Immigration and the City
At the end of the 20th century, international migrants, legal and undocumented, were a highly visible and economically significant feature of major cities in high- and middle-income countries, including the United States. As numbers of immigrants rose, many were concentrated spatially in a small number of cities (‘ports of entry’) and within those cities in ethnically homogeneous neighbourhoods, enclaves or ghettos. An extensive literature documents the impact of immigrants on host cities, examines their patterns of assimilation and explores their interactions with native- born populations and previous immigrants.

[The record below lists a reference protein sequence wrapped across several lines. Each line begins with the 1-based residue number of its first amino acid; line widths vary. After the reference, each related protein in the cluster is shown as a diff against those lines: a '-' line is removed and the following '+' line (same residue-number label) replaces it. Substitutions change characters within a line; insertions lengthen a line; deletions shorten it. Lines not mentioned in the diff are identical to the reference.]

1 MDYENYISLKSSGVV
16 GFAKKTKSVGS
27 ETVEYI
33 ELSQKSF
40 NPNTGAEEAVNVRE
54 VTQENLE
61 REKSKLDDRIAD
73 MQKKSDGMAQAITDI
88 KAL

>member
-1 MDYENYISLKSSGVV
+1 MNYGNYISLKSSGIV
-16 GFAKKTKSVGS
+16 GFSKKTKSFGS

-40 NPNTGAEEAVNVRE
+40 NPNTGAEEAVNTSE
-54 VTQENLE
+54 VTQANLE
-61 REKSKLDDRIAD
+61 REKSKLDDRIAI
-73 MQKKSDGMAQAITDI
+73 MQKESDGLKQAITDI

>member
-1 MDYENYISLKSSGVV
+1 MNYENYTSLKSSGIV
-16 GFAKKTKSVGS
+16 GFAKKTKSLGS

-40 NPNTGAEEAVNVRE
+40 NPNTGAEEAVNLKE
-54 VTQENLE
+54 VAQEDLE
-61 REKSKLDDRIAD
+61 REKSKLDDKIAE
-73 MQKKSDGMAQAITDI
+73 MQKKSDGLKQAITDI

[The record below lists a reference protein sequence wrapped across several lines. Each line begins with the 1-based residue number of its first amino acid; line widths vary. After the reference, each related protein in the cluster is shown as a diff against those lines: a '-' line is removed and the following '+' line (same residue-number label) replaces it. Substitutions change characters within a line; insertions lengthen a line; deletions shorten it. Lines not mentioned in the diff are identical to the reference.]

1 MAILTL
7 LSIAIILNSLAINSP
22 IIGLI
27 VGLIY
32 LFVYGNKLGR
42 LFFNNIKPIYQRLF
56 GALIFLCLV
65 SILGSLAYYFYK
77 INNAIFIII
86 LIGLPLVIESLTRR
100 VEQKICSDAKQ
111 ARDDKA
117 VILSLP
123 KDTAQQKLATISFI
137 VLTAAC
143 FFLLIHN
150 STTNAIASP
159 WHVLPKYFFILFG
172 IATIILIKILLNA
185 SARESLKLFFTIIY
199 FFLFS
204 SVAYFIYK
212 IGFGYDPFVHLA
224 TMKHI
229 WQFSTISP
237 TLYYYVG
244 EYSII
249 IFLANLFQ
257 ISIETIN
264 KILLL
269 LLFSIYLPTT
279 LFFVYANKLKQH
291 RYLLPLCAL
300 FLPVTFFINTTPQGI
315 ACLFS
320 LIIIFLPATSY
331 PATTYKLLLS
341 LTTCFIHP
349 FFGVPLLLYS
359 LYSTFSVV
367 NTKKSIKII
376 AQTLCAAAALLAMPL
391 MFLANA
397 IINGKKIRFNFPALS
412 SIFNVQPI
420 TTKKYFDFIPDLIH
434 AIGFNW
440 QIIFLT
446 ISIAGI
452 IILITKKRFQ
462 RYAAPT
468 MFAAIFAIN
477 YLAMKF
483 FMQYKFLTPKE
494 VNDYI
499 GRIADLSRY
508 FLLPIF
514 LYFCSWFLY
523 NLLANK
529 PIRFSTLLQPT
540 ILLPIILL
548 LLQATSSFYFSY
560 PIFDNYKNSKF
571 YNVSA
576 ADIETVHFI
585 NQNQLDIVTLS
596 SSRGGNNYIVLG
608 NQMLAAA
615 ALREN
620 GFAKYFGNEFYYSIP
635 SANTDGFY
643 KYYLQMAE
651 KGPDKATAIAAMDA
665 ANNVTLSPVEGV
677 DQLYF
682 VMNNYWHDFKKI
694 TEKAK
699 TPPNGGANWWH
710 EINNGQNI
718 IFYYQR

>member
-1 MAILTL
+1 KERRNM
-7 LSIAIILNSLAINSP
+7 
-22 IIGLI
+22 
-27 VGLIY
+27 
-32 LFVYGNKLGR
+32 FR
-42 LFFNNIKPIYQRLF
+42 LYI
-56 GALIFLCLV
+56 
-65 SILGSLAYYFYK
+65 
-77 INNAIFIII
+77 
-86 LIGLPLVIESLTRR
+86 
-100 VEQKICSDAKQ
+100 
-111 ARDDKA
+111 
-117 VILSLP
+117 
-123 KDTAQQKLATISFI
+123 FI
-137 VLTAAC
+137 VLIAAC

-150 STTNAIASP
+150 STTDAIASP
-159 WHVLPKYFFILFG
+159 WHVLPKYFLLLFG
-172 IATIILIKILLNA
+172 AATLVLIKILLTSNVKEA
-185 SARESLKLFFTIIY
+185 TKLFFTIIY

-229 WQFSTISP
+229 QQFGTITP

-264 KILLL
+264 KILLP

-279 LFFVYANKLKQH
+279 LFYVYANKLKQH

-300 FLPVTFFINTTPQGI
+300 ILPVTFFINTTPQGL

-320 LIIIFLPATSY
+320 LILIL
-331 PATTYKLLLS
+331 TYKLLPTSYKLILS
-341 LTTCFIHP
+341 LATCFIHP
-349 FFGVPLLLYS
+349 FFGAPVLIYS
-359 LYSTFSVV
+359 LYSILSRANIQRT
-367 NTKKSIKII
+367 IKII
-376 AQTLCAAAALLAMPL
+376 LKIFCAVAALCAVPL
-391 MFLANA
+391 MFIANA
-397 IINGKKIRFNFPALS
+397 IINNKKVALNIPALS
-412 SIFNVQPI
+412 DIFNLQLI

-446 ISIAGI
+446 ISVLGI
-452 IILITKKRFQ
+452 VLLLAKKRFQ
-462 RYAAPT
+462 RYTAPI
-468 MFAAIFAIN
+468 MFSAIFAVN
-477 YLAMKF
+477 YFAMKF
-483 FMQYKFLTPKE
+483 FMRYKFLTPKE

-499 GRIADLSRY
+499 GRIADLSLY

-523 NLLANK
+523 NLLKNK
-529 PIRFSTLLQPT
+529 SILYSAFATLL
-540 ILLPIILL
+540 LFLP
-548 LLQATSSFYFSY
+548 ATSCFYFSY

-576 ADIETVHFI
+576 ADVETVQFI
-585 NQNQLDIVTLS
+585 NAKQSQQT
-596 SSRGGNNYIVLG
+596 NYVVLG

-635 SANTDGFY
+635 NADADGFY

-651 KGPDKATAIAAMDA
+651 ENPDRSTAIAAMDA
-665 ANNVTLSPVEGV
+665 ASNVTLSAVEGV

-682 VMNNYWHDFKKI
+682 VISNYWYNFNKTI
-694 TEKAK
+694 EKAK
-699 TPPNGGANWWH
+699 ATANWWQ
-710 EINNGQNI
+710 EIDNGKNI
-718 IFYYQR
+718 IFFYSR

KeywordsEconomies of agglomeration Ghettoes Housing markets Information sharing Internal migration International migration Labour market discrimination Migrants in cities Neighbourhoods Network externalities Residential assimilation Residential segregation Selection bias and self-selection Spatial correlation Urban agglomeration Urban economics
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